In most cases, outdated or unused drugs are simply flushed in a toilet or poured down the sink, if they are liquid. In other cases, they are simply thrown away like common waste.
Hazardous waste is a complicated issue caused by inappropriate disposal of unused, out-of-date drugs or old drug containers.
Since throwing out old drugs violates U.S. Environmental Protection Agency (EPA) regulations and can contaminate soil, water, or air, some people prefer to keep their mediations at home even if they are expired or not used anymore.
Among those drugs are a lot of painkillers, which contain controlled substances and can lead to the development of a physical and psychological addiction when used frequently. With the U.S. opioid epidemic, storing pain relief medications at home became another issue.
If those painkillers are left at home, there is a high possibility that other people, like adolescents, can take them. Consequences may be terrifying.
Safety of painkillers storing at home
Now this issue can be easily resolved with a new nation-wide program for the legal, safe and convenient disposal of painkillers.
It is possible to prevent a lot of overdose deaths and possible adverse effects for people who took the medications without a prescription or physician supervision.
Another thing the Cordant Health Solutions program was designed for is to prevent medication theft. Since the onset of the opioid addiction epidemic, the amount of painkiller theft from pharmacies and homes increased.
According to the study published by the Johns Hopkins Bloomberg School of Public Health, the sponsor of the drug take-back program, about 70% of opioids kept at home are not stored safely.
62% of teens who have taken opioids for nonmedical use told researchers that they took the drugs because they were not stored in a safe place at their home. Only two thirds of about 700 people who used opioids for pain relief and lived with children under 17 years old reported that they stored their pain medications safely.
With this statistic, it is obvious that parents should dispose of unused prescribed opioids and other drugs as soon as possible if they have children living with them.
Furthermore, painkiller abuse is not only dangerous because of the potential for overdose. It is also dangerous because after the painkiller is not enough, people start taking other, more addictive and more dangerous nonmedical drugs.
80% of heroin users reported that they had taken painkillers before their heroin addiction began.
Almost 80% of prescribed opioid painkillers has been taken by new users without permission because they were obtained from friends, close relatives, or street sellers, who often steal the medications, according to the U.S. Office of National Drug Control Policy (ONDCP).
With the program from Cordant Health Solutions, patients can place their unused medications in a common envelope with a prepaid mailing label and place it in any USPS mailbox. This will not violate the EPA’s Secure and Responsible Drug Disposal Act (SRDDA) requirements.
The Cordant Health Solutions program was only available in 10 states before. On March 14, its expansion was announced, and the program will be available nationwide.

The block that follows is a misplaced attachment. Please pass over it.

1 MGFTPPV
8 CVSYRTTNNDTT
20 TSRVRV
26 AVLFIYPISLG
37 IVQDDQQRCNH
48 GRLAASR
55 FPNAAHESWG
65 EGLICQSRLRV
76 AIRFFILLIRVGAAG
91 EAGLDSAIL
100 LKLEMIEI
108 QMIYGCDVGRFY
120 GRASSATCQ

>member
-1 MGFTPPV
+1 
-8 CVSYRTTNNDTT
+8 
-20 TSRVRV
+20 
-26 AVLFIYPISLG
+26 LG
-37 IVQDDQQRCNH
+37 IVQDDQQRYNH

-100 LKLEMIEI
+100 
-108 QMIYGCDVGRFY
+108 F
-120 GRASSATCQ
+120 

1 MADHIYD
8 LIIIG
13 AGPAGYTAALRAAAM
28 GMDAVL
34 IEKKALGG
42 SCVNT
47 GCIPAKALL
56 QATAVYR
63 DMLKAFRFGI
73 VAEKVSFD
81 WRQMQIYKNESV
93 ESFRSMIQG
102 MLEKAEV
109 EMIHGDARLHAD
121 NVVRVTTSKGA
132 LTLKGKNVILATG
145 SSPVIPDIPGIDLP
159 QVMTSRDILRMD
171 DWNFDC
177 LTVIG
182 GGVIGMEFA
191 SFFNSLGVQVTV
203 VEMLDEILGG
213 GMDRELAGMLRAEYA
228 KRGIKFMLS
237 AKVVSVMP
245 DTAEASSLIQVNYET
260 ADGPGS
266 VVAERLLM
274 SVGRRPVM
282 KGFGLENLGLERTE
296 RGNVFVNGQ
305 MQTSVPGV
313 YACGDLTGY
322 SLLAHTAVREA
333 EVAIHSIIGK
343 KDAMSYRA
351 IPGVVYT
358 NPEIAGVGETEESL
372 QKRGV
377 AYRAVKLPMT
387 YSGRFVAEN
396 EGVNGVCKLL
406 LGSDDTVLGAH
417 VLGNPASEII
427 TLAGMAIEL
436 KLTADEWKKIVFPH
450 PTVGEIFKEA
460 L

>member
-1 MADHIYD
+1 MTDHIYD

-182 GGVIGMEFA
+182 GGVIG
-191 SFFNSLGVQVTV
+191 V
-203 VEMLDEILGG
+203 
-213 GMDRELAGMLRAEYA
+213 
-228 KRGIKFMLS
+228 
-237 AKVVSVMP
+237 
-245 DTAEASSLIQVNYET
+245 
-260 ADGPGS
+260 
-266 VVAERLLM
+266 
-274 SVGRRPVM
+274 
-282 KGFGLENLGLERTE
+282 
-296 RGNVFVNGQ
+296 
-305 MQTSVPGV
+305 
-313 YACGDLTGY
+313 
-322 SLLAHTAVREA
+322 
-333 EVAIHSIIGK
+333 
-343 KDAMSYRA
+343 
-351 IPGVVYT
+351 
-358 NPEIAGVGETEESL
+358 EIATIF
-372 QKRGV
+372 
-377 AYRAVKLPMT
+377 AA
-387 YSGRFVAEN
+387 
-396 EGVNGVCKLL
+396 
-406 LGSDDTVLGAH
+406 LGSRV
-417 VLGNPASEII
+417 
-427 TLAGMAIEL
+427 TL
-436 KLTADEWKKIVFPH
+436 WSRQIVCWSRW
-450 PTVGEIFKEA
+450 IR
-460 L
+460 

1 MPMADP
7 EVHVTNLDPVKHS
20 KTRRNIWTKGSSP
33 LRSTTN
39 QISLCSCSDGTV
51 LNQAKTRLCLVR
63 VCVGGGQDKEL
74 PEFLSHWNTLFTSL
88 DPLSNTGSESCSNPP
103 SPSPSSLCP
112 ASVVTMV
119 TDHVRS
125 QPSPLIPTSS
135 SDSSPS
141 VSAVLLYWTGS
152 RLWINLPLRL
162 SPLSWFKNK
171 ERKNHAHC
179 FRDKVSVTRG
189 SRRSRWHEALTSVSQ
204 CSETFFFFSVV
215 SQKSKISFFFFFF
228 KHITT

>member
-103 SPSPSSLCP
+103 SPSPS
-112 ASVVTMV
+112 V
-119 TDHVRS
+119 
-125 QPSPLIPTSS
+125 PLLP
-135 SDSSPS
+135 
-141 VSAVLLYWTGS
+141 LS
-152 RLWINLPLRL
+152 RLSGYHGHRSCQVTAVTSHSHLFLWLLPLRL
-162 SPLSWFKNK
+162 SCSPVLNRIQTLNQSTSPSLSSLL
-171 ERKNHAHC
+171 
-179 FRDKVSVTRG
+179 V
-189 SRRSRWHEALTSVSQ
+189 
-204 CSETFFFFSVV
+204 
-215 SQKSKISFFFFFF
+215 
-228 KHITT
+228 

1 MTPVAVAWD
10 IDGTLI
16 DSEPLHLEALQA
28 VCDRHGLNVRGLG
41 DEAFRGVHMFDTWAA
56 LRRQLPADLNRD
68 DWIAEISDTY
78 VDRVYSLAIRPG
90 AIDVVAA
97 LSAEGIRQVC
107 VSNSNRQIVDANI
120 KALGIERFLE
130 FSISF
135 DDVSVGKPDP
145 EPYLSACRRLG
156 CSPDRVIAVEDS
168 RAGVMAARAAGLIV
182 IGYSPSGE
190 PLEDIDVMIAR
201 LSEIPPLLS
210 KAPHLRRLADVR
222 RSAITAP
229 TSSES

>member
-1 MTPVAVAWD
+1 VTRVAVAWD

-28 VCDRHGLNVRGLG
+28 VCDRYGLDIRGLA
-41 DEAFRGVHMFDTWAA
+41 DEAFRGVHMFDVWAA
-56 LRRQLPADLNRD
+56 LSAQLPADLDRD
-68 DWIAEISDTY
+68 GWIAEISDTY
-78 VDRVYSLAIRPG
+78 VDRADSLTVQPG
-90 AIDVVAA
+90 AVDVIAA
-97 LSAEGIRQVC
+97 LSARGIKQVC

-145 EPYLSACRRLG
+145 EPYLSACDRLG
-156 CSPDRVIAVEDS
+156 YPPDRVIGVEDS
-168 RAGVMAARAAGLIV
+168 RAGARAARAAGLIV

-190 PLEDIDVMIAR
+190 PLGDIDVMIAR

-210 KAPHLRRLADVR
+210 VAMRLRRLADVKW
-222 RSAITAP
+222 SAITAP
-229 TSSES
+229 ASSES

President and CEO of Cordant Susan Sommer said that there was a national unmet need for a free, convenient service for the safe disposal of opioid drugs.
According to Sommer, physicians are satisfied with the program and advise their patients about what to do with unused medications in order to get them out of the home and away from curious children.
About 40 pounds of unused painkillers were destroyed during Cordant’s presence in 10 states. Those medications were sent from about 70 healthcare professionals. Otherwise, those drugs could have been stored in medicine cabinets until now.
David S. Jenkins of Virginia Hospital and Healthcare Associations said that take-back services were the most effective and simplest way for removing old medications from homes.
He pointed out that their experience showed that the take-back service from Cordant was an effective and safe disposal method. Jenkins added that educating patients to not to leave old medications in places where curious children could take them for nonmedical use was also important.
Another take-back program
Cordant Health Solutions is not the only take-back program that is available.
There is another nationwide program for drug disposal that is provided by the U.S. Drug Enforcement Administration (DEA) twice a year. However, this take-back program is not popular because of low awareness about its existence.
Because of its limitations, drugs can stay in medicine cabinets for half a year, or can be improperly disposed of. Both of these cases may have negative consequences for people or the environment.
Despite those limitations and low awareness of the program, about 3,000 tons of unused drugs were destroyed by the DEA during its take-back program’s effective dates.
According to studies, programs of that kind can reduce the number of deaths caused by opioid painkillers and other drug overdoses.
It is another step to fight back against the U.S. opioid epidemic that took the lives of 183,000 people from 1999 to 2014, according to the U.S. Centers for Disease Control and Prevention (CDC).